Cat: [00:04:31] Totally, but you've kind of let the secret out of the bag there! So there's consistency but it's basically the foundation of the golden rule, The Sleep Mum's Golden Rule, now on to our second thing, let's share this golden nugget with you, Sarah, The Golden Rule?
Sarah: [00:04:48] The three to five day rule. Again, it's another one of my favorites. People ask me, how can I make this change? How quickly is it going to happen? And my chat is always the same. You know, it's not going to happen overnight. It's not going to happen in an hour. You need to be consistent for a three to five days to see changes actually stick. And if it doesn't stick in that time, it's not right for you and baby. And that's OK. There's another thing that we can do to help. It's not just a one size fits all.
Cat: [00:05:20] The idea is that it takes around three days to establish a new habit for baby. And then once you've done the hard work, you should stick it out. So if they haven't fed through the night for three nights, try and stick to it. If they've slept through without your help for three nights, don't go back on whatever props - like we spoke by in our last episode - whatever props you've used in the past to help them get to sleep on the fourth night. If you've managed to get them to nap at the right times for half a week. Keep going, you're an athlete, you've got this...!
Cat: [00:05:52] I also thought it'd be quite good seeing as we're here to explain where this idea of The Golden Rule or The Golden Rules come from, because when Sarah first came to our house to help us as baby sleep consultant, my husband is quite a demanding person ['Love you, baby!] but he's quite demanding and he was like, I need to know the rules. What what can I do? What can I not do? He really needed something set out. So this was where The Golden Rule came from. He said, 'Right, Sarah, what is The Golden Rule?' And that was kind of how it came about..
Sarah: [00:06:26] It was really entertaining. I mean, these are all rules that I've used for years, but I've never had a label for them. The fact that Oli actually just need to text message the next day saying these are the golend rules and this is what you need to do and it stuck after that. So thanks Oli.
Cat: [00:06:44] And it's important, I guess, to mention the other side of this as well, isn't it, that it might take three days to to change things positively?
Sarah: [00:06:53] Yes, the downside is that it can take three days to make a negative change as well. But I always like to reassure parents by saying, you know, anything that can be sorted, can be broken, can also be sorted again. And there are going to be occasions; you know we're not asking people to be prisoners in their own home, you're going to go on holiday, you're going to have nights out (well, maybe not just now!) Ordinarily, you're going to have a life and that's totally fine and we actively encourage that as well. You just then have your bag of rules in place that when you're ready to get things back on track, you can implement these things and use these tools to get things back to where you want to be again. So it's three days to fix it, three days to break it, three to five days to fix it again.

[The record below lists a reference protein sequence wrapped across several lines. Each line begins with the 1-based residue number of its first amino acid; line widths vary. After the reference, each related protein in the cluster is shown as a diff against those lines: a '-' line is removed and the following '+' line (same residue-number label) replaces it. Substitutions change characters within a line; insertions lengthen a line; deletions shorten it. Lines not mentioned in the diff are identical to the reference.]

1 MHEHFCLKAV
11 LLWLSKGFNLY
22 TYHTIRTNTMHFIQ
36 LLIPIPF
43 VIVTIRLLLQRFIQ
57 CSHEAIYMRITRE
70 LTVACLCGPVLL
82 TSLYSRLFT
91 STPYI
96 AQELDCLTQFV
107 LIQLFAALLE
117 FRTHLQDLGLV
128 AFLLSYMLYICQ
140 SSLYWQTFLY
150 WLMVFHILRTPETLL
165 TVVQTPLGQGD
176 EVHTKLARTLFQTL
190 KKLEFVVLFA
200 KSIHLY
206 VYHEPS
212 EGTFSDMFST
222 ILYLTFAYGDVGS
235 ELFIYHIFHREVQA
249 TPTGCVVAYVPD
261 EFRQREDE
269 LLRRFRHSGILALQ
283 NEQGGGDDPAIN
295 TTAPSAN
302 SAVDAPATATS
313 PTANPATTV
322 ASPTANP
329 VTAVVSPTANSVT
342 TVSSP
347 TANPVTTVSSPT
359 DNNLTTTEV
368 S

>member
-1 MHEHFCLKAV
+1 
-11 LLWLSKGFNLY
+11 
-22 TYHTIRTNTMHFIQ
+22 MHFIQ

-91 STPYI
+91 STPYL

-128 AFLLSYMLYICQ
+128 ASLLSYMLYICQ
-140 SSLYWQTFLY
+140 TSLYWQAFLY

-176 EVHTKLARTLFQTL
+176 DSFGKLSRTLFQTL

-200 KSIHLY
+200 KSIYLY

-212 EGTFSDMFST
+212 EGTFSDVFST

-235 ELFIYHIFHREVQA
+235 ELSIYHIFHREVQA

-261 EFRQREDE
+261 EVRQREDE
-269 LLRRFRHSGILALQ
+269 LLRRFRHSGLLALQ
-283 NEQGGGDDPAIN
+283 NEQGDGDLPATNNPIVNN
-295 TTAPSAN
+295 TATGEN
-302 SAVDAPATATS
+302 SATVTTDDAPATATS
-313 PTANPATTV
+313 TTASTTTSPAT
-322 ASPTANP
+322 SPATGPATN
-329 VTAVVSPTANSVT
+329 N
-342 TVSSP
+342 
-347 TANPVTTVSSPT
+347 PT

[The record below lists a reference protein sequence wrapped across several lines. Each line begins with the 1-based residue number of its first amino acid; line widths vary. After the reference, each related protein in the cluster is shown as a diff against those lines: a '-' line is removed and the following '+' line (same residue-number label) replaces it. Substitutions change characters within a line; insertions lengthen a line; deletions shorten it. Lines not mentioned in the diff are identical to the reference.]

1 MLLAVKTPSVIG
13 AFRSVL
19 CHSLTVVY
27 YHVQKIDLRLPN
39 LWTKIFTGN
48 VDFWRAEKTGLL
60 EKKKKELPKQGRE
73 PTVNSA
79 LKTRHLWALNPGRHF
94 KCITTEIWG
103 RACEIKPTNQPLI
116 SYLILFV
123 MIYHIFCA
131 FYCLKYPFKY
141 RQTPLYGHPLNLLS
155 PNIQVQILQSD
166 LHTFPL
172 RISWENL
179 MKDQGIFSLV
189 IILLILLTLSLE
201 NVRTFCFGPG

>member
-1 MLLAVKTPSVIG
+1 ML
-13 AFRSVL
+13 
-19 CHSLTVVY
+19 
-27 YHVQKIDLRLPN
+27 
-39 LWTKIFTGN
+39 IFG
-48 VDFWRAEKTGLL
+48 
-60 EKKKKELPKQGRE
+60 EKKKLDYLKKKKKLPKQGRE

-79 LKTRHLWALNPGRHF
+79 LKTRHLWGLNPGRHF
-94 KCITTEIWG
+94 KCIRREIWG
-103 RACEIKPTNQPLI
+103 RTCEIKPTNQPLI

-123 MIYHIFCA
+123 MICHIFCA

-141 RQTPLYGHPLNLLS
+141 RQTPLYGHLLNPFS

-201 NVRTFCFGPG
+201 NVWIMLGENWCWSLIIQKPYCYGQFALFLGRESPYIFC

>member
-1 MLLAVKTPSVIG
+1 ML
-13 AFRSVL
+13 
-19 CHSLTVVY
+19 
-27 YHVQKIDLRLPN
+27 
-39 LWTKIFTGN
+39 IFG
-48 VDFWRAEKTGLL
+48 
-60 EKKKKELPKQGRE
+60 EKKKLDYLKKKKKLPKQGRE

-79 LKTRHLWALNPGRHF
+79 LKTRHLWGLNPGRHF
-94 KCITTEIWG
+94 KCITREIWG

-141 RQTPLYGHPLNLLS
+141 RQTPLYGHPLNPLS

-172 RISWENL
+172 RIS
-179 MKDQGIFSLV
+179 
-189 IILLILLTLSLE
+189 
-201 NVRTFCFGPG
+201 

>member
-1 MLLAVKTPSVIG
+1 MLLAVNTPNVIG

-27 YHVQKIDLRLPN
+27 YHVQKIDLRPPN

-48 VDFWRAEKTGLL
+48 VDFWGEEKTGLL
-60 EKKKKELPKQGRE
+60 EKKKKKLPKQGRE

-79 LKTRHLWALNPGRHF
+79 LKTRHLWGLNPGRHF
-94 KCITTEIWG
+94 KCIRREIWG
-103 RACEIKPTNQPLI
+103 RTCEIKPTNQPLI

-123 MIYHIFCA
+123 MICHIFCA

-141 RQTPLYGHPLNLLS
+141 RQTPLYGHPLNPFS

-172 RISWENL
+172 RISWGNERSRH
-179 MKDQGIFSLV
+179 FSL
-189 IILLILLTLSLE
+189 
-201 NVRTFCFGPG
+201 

Cat: [00:07:41] I mean, that is such a good point, because I know we're talking about The Sleep Mum's Golden Rule, but actually this is really just the start point of you making your own set of rules, if you like, or guidelines or foundations, for your own family. Because, as you know, what we're all about is basically giving parents and caregivers this kind of tool belt that helps make you feel more confident in what you do. You know, I'm not throwing you in here, but, you know, the other day you're saying, oh, sometimes I do this thing because I know that it's so easy to fix it. And I think that's the thing that can be really daunting for new parents, is that you're so worried that if you do something wrong that you can't get back from there. And that's why I think The Golden Rule is also really important, because it just means in the back of your head, you're kind of going, right, OK, well, there's this kind of buffer zone, basically, both in a good way and a bad way.
Sarah: [00:08:40] Definitely. And I do think that is so important. Like, I am the first to hold my hand up and say I'm a mum as well as a sleep consultant and what Cat's referring to is the fact that I do let my 4 year old come and sneak into my bed and I don't put her back. But if it happens once I know that I've got the next three nights to fix it and then that's fine. But we all love a cuddle and I'm not going to say no to mine. And you shouldn't say no to yours either, because we can just fix things.
Cat: [00:09:07] I'm going to say something, which in my head is sounding a little bit deep, but maybe not! I worried so much at the beginning about being the right kind of parent, reading all the books and all of that. And what what I think, a wee bit of experience has kind of led me to is realising, is that you will always be the right parent for your child because they're your baby and you will always have their best interests at heart. And that's why I get upset and frustrated by the parenting cliques, because, you know, we all just want to do the right thing and we don't really know what that is! That's why we have Sarah!